Twenty young yellow-crowned kākāriki bred by Ngā Manu Nature Reserve made a trip from Waikanae to Puangiangi Island in Marlborough yesterday.
Transferred by helicoptered along with 16 from Pūkaha National Wildlife Centre, the relocation of the yellow-crowns from the two wildlife centres is a last-chance effort to establish a population on the privately owned island.
Fauna Recovery New Zealand, the restoration group focused on Puangiangi Island have a permit from the Department of Conservation to transfer yellow-crowned kākāriki there, and over the last eight years there have been several releases.
"They have already transferred 40 yellow-crowned kākāriki over time, but this will be the largest number of birds that have been released at one time, and the best chance of establishing a population," Ngā Manu manager Matu Both said.
"There are a few yellow-crowned kākāriki present and breeding as a result of the earlier translocations and this season there has already been five released there.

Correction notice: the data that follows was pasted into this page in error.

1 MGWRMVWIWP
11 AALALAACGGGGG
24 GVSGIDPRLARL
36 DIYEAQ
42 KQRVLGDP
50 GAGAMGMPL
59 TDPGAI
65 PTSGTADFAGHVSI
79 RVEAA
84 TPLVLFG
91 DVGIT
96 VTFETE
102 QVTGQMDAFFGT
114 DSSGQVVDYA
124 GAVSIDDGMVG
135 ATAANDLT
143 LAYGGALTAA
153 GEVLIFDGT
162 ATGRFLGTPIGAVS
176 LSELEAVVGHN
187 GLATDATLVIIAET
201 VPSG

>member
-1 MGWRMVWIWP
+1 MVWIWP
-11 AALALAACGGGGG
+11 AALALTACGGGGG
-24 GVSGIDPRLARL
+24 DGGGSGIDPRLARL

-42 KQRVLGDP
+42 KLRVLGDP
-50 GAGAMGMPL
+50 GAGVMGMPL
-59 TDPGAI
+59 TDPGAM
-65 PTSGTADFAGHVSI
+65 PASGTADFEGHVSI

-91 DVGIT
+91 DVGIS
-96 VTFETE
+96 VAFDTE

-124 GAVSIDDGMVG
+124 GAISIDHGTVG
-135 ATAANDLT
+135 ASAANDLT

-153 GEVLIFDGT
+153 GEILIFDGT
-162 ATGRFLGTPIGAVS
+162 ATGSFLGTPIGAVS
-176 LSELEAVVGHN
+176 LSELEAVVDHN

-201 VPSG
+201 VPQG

"So really, with the birds released from us and Pūkaha this will either establish the population or otherwise they will have to say a yellow-crown population is unlikely to work there.
"With this release there will be no excuse of a lack of numbers."
While Ngā Manu is a relatively small nature reserve they are part of nationwide breeding programmes which contributes to conservation projects all around New Zealand.
"We are captive breeders for wherever the release site is and this time it is Puangiangi Island.
"Ngā Manu has a long history of producing kākāriki species including the yellow-crowns for many years.
"We have followed the need around and breed them as needed for other sights.
"While they [DoC] generally like to do a simple translocation from wild to wild, because yellow-crowns breed well in captivity it is seen as an option to release them into a population with wild birds.
"Kākāriki are very quick and prolific breeders so the population could build quickly and the results will become obvious."
Ngā Manu has extensive experience with yellow-crowns, with Peter McKenzie who founded Ngā Manu having a special interest in the birds.
"We have a long history with this species in particular but we are always identifying where we can make the best contribution to conservation in New Zealand."
After the release, Fauna Recovery New Zealand will undertake follow-up monitoring.